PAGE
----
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Importing drugs restricted starting next year

Starting from July next year, the government will impose restrictions on bringing and mailing over-the-counter drugs and supplements to Taiwan from abroad.

 People will not be allowed to bring in or mail more than 1,200 vitamin tablets to Taiwan; furthermore, people will only be allowed to send no more than two batches in a given year.

 Those who fail to follow the regulations will be fined.

 Starting from July 1, 2015, people will need to apply for a permit from the Food and Drug Administration in order to mail over-the-counter drugs to Taiwan. No more than 12 bottles, tubes or 1,200 tablets of nonprescription drugs may be mailed. Furthermore, the permit can only be applied for once in a six-month period. Prescription drugs and medical items such as contact lenses need to come with documentation of the prescription in order to be mailed.

 People coming to Taiwan from abroad with medication also need to apply beforehand if the drugs exceed the stated limit, and no more than six types of medication may be brought into the country.

 Under current regulations, when people are caught bringing or mailing an excess quantity of medication to Taiwan, they have a choice of either forfeiting the drugs or applying for a permit, FDA official Tai Hsueh-yung (戴雪詠) said, adding, however, that once the new regulations come into effect in July 2015, depending on the severity of the offense, offenders may face a maximum prison sentence of 10 years.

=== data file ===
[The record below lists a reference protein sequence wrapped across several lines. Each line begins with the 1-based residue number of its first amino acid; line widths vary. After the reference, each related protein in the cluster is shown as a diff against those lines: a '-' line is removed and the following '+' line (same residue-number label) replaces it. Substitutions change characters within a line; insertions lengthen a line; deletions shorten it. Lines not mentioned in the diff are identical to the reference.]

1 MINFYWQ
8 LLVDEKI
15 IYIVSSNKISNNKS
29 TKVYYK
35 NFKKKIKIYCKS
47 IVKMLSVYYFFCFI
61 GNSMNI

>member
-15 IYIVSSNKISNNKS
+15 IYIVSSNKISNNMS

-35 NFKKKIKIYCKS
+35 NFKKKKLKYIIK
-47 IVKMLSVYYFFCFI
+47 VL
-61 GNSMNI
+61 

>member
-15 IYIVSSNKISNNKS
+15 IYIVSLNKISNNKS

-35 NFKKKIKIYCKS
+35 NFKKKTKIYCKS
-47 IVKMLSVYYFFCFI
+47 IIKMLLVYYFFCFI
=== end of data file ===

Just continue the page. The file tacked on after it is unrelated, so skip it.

Unauthorized Drugs on the Market

 There have been reports of unauthorized botulinum toxin from South Korea and unauthorized placenta extract from mainland China spreading into the medical aesthetics market.

 The government has discovered that in recent years people have been sending unauthorized medication to Taiwan through mail and courier services, and that the drugs were then sold in order to reap huge profits.

 An unnamed pharmaceutical company was quoted by local media as saying that some clinics have been claiming to be using its products without any record showing that they had procured the products through the proper channels, which means that either the drugs were brought in from overseas illegally or that they are counterfeit.

 Most of the illegally imported drugs that have been confiscated include sexual performance enhancement drugs, placenta extracts, botulinum toxin, painkillers and Chinese medicine tablets, according to official records.

June 6, 2014    curtisakbar@
"People coming to Taiwan from abroad with medication also need to apply beforehand if the drugs exceed the stated limit, and no more than six types of medication may be brought into the country."

This policy discriminates those with complicated medical conditions. Doesn't the government think about the elderly or those in poor health? What if an ill tourist comes to Taiwan and is going to have a prolonged stay due to reuniting with their family, will the government take away all their medication?
June 6, 2014    nofatcataiwan@